SALT LAKE CITY — Utah may be a few weeks away from lifting longstanding health restrictions put in place by the COVID-19 pandemic.
The bill, nicknamed the “COVID-19 endgame,” will start terminating public health orders once the state meets certain benchmarks for virus cases, hospitalizations and vaccinations. Right now, the latest figures show that Utah has met two of the three most critical under the law.
“We’re probably three weeks, maybe four weeks away,” House Speaker Brad Wilson, R-Kaysville, said in an interview with FOX 13 on Wednesday.
House Bill 294, which ended the statewide mask mandate last week, would also lift restrictions on the size of gatherings and enforced physical distancing. The Utah State Legislature passed the bill earlier this year. While Governor Spencer Cox was somewhat critical of it, but signed it because he negotiated with the legislature over some of its terms, particularly with the mask mandate.
Under the law, health orders start getting terminated once Utah hits a 14-day case rate below 191 per 100,000 people; when ICU hospitalization averages less than 15% specifically for virus patients; and when 1.63 million people receive their first dose of the COVID-19 vaccine.
On Wednesday, Utah’s case rate was 173.4; the ICU rate for COVID patients was 10.1%; and vaccination was at 1.1 million people with prime doses.
“The state is making great progress in meeting the metrics spelled out in HB294. We’ve met the case rate and ICU utilization metrics and continue to make progress toward meeting the prime doses allocated metric as well,” the Utah Department of Health said in a statement to FOX 13. “We monitor these metrics closely and will be ready to work with the appropriate elected leaders to adjust course if needed.”
It is promising news, but Speaker Wilson still urged caution.
“We’re grateful the news gets better every week in terms of our numbers. But we need to be careful still, there’s members of our community that haven’t had an opportunity to get a vaccine that want one,” he said. “We need to be mindful and respectful of those folks until they get that opportunity.”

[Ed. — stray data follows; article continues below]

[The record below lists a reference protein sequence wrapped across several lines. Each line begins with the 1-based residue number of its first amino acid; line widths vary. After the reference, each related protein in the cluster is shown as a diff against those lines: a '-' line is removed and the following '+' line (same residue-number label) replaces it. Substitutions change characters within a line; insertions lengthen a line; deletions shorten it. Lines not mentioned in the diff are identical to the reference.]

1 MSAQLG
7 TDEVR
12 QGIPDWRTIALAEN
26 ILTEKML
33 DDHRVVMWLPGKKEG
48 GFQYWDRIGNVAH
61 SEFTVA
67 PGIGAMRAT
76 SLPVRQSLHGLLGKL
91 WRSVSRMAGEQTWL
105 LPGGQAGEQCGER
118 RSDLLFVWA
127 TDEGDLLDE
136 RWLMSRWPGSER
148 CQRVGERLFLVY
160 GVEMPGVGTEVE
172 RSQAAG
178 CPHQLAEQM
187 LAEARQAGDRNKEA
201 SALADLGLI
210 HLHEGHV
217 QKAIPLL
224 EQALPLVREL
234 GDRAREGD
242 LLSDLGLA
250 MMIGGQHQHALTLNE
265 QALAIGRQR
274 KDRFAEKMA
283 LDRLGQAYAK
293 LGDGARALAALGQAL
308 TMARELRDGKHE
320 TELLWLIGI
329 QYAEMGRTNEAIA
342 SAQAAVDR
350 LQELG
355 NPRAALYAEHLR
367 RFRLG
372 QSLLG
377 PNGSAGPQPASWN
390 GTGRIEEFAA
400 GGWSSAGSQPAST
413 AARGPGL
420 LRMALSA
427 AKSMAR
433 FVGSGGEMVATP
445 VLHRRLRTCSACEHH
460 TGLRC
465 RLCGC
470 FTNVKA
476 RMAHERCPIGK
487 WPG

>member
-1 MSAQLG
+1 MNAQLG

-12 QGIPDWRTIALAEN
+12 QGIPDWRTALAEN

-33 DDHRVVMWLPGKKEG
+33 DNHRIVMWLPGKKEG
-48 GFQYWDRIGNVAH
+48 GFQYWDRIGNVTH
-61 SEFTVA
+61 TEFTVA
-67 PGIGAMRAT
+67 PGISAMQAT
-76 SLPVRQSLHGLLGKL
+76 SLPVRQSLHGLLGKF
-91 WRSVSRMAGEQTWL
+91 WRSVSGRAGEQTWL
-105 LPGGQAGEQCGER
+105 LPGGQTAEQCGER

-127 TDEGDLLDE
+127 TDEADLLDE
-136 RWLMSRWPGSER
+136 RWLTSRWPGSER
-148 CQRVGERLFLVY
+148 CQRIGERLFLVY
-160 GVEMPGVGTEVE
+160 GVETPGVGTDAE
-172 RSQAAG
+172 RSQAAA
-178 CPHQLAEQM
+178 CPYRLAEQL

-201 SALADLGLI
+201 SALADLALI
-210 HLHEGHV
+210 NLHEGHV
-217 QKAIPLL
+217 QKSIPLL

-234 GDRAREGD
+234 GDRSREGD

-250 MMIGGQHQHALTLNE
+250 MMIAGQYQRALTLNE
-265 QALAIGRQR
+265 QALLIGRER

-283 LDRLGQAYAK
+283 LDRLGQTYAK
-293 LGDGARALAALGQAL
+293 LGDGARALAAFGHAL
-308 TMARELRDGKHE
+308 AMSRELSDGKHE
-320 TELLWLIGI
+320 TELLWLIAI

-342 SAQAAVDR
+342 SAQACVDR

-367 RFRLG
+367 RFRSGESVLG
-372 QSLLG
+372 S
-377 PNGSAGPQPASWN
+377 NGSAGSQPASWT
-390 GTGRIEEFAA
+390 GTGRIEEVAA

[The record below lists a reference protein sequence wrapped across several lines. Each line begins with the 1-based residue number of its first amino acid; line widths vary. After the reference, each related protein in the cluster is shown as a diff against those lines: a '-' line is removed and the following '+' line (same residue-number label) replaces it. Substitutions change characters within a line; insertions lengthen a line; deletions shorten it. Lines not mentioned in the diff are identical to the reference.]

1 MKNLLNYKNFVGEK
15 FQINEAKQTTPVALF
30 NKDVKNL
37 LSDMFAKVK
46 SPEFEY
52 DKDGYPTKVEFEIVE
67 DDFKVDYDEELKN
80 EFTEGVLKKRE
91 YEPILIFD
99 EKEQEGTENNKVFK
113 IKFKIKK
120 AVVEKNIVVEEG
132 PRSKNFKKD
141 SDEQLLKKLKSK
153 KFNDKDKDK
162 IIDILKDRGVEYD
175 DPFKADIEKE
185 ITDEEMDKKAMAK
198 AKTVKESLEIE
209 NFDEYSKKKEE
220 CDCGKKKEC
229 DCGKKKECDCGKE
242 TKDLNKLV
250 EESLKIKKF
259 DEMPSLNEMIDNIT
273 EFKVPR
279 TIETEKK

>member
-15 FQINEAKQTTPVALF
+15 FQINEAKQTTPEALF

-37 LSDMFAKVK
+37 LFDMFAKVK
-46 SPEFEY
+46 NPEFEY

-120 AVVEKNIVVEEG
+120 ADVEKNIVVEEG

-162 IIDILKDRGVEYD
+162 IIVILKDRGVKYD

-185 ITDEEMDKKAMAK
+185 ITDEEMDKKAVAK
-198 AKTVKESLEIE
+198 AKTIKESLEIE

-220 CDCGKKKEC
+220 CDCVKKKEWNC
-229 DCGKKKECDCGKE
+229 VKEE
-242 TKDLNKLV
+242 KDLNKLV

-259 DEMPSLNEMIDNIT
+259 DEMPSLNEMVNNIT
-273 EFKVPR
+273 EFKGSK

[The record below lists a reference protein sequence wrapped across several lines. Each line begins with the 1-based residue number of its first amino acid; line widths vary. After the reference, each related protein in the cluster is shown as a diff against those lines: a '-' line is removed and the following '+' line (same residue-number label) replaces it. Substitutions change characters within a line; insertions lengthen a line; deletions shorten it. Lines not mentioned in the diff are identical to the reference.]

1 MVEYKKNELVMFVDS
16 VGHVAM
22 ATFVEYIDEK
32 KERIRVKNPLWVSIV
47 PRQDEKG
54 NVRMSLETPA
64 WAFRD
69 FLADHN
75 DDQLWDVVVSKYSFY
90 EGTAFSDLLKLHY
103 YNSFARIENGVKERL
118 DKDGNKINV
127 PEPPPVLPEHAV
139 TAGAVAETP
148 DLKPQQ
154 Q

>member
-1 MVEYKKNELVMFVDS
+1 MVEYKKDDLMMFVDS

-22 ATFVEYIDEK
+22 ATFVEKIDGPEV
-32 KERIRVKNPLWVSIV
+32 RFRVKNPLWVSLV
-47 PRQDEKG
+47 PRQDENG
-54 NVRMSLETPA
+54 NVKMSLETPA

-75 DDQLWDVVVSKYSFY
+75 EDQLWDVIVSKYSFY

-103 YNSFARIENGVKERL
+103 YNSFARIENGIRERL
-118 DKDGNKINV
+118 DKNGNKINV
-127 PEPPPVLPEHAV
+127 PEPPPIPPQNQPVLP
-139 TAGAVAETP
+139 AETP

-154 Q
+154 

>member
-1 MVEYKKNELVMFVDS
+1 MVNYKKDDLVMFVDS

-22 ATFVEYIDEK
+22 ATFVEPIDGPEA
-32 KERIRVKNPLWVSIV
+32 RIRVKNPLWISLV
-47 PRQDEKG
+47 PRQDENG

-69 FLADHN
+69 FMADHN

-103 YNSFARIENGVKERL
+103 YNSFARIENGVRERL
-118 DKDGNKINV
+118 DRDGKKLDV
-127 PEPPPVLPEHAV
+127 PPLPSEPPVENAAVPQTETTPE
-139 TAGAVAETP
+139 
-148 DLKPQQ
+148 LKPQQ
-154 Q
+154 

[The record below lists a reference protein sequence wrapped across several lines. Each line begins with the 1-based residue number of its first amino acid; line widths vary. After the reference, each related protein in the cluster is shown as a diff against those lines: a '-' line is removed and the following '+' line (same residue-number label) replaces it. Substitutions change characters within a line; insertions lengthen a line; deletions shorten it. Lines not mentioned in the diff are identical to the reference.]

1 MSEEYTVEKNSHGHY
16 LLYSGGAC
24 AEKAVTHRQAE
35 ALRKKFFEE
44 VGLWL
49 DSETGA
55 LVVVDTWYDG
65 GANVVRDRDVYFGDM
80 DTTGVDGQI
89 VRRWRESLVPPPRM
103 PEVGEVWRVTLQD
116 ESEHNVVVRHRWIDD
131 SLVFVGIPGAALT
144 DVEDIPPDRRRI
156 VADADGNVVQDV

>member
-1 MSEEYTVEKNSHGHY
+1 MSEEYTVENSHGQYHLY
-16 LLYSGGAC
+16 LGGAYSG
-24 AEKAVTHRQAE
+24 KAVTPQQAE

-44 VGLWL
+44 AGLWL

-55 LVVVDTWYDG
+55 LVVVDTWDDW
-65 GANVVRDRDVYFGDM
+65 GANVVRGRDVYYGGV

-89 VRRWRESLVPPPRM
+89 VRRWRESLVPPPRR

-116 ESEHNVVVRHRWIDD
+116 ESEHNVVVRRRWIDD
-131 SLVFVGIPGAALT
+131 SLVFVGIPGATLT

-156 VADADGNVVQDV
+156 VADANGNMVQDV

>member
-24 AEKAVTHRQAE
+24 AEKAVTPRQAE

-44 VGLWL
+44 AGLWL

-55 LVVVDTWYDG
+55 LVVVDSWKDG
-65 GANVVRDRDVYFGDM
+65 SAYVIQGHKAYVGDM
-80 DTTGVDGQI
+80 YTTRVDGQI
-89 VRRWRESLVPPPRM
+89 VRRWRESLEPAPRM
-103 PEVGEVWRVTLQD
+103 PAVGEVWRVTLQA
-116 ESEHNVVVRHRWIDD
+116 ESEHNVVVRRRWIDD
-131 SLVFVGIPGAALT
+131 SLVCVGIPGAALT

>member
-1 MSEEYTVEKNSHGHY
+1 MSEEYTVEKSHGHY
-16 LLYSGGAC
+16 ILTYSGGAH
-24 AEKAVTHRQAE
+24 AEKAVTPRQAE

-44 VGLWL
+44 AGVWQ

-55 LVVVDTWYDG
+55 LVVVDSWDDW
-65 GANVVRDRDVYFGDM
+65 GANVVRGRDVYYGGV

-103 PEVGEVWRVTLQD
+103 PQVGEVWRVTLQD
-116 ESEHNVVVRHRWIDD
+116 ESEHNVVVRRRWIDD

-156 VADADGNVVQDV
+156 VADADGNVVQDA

Until more people are vaccinated, the governor and health officials have urged people to continue to wear masks in public settings. Gov. Cox has issued an order requiring face coverings in all state-run facilities like liquor stores, driver license offices and Capitol Hill. Salt Lake County Mayor Jenny Wilson issued one for all county-owned facilities. Grand County and Salt Lake City have enacted new mask mandates.
Senate Minority Whip Luz Escamilla, D-Salt Lake City, said it was great news.
“People are getting vaccinated. The response is good. But you still have pockets,” she told FOX 13 on Wednesday. “Especially in my district on the west side of Salt Lake City and West Valley City, where the vaccination rates are extremely low.”
Sen. Escamilla said in some communities that are particularly low-income and under-served, vaccine rates are as low as 20% compared to other parts of Utah where it is as high as 60%. She is pushing to get vaccine clinics with late night hours or on Sundays in neighborhoods where people often work two or three jobs and can’t take time off work to get inoculated.
“It worries me that we feel too relaxed, we may end up with another surge,” Sen. Escamilla warned. “I’m glad the numbers continue to look positive.”
Meanwhile, the Utah State Legislature is planning a special session next month to spend $1.5 billion in COVID-19 relief money from the federal government. The state as a whole will receive about $8 billion, Speaker Wilson said.
Senate President J. Stuart Adams, R-Layton, said they will likely spend the money on infrastructure projects, including transportation and expanding internet access across the state.
“We’re looking for things that move the needle and maybe have multi-generational impact, things we wouldn’t be able to do otherwise,” he told FOX 13.
There is some talk of lawmakers running some COVID-related bills in the special session. One idea being discussed would lift the statewide mask mandate that remains in place for all K-12 schools. But President Adams expressed a desire for a time out on COVID legislation.
“Right now, I think we maybe need to just take a deep breath and celebrate the fact that we are the best economy in the entire nation and we are moving vaccines out,” he said. “We’ve almost got between 40-50% of our population with first vaccinations.”